|Photo by eyeweed||Growing alongside Truganina|
- ‘the swamp’ in 1970 –
where frogs croak under dark grey loam,
found with brown coal in backyard diggings.
|Photo by Anthony|
|Photo by D.Morley|
Larvae of the Emperor Gum Moth
moves like plump green fingers.
Pigface sprawls succulent on vacant blocks.
|Photo by F.Cuenca|
|Photo by Fir0002||Melaleuca paperbarks peel on nature-strips.|
Outlying streets cut across tawny paddocks
of tussock, thistle and basalt rock.
|Photo by T.Lieser|
|Photo by Nussbox||‘New Australians’|
climb field fences on Sunday
to harvest ‘weeds’
as we feast on roast potatoes, lamb and peas.
|Photo by Dave B|
|Photo by wanderer||Seagrass washed to the shore|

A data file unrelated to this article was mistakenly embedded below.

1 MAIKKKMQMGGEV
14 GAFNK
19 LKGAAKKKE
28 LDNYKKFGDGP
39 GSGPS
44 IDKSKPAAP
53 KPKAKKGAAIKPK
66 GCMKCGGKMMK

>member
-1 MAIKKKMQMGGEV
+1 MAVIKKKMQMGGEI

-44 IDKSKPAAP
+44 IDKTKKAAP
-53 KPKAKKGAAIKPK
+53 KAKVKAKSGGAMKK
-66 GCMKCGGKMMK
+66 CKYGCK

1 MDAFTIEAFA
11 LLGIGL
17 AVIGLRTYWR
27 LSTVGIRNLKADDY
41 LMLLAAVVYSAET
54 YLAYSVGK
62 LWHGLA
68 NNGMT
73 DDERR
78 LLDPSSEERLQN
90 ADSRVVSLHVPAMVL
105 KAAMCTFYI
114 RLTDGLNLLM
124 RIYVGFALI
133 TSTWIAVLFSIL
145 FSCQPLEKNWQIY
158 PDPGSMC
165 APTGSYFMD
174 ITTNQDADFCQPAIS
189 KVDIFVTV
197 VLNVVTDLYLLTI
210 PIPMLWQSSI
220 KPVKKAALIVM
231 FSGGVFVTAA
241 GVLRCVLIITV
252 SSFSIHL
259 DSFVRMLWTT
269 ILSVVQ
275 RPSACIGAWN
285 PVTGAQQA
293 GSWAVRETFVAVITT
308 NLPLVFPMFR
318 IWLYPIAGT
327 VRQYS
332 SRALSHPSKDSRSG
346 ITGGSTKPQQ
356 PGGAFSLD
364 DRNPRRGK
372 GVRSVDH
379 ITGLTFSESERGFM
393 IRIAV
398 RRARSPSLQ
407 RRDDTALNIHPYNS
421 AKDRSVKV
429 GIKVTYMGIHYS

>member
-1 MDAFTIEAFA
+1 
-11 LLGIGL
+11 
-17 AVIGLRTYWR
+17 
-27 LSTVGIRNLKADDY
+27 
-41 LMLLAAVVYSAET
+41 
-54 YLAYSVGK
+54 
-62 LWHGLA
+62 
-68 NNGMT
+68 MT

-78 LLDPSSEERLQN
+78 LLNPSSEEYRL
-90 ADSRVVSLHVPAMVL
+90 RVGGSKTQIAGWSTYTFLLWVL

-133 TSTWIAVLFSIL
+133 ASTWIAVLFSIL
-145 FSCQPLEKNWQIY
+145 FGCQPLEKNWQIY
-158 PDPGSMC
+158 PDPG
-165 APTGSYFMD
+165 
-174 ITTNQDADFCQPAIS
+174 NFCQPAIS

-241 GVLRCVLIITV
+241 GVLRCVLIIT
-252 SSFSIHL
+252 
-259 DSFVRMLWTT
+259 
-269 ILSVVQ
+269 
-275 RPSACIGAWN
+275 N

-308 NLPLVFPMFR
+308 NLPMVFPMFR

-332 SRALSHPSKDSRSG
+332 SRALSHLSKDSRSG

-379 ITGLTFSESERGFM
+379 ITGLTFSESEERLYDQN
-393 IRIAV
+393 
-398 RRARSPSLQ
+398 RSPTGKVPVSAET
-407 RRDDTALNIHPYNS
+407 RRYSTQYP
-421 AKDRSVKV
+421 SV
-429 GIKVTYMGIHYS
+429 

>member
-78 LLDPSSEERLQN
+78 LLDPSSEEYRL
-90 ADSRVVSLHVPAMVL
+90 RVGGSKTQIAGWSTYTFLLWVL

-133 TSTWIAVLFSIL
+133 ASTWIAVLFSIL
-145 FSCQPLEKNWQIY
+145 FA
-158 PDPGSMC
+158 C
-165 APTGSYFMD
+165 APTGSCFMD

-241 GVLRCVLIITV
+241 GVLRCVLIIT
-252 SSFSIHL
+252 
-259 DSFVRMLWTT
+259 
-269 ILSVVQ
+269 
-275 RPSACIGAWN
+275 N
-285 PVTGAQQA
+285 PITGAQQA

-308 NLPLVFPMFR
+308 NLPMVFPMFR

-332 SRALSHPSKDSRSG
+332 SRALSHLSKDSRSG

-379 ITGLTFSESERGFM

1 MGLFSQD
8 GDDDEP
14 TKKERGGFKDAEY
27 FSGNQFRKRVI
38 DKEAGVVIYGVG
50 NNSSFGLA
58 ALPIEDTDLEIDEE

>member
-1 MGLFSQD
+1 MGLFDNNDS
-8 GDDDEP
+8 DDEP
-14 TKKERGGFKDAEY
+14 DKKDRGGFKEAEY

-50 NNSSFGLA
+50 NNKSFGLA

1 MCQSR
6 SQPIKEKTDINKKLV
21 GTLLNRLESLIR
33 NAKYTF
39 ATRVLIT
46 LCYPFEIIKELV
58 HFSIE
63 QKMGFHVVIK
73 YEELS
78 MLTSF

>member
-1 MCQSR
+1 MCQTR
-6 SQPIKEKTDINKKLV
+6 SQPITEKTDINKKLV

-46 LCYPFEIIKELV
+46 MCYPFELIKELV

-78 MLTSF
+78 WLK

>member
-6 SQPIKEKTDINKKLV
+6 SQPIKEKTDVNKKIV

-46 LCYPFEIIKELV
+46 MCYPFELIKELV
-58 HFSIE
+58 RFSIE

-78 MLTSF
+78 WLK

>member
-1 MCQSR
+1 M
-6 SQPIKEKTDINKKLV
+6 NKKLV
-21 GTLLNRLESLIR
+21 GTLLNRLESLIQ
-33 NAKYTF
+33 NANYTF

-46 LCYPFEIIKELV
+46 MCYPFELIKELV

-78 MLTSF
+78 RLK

rots in layers
so deep, so long
thongs are lost in black muck
when retrieving sinking feet.
|Photo by P.Burgess|
|Timber train carriages|
in Apex playground.
Magazine jetty with burns and
|rusted tracks over the sea.|
A corrugated fence guarded explosives
and keeps the mystery.
|Photo by Anthony||History is quiet with subtle leads,|
wanting to follow the water’s edge,
continuing the curve into Werribee.
|Photo by Benjamin|
|Photo by S.Goblin||Wide miles of winnowing grass|
grace the ‘Meadows’
where lone wolf eucalypts
stand brave on a subdivided plain.
|Photo by artcatcher|
|Photo by Greg||No house, no road yet|
disturbs the brown snake.
|Photo by teejaybee|
|Photo by Louise||Growing alongside Truganina|
and aggressive industry,
Schoolfriends are Italian, Dutch, Maltese.
The land – already so shackled –
could only whisper of Volcano and Aborigine.
|Photo by B.Dieu|
Acknowledgement - I wish to express my thanks to Merrill Findlay for allowing me to reproduce this poem. The original poem can be found on this page.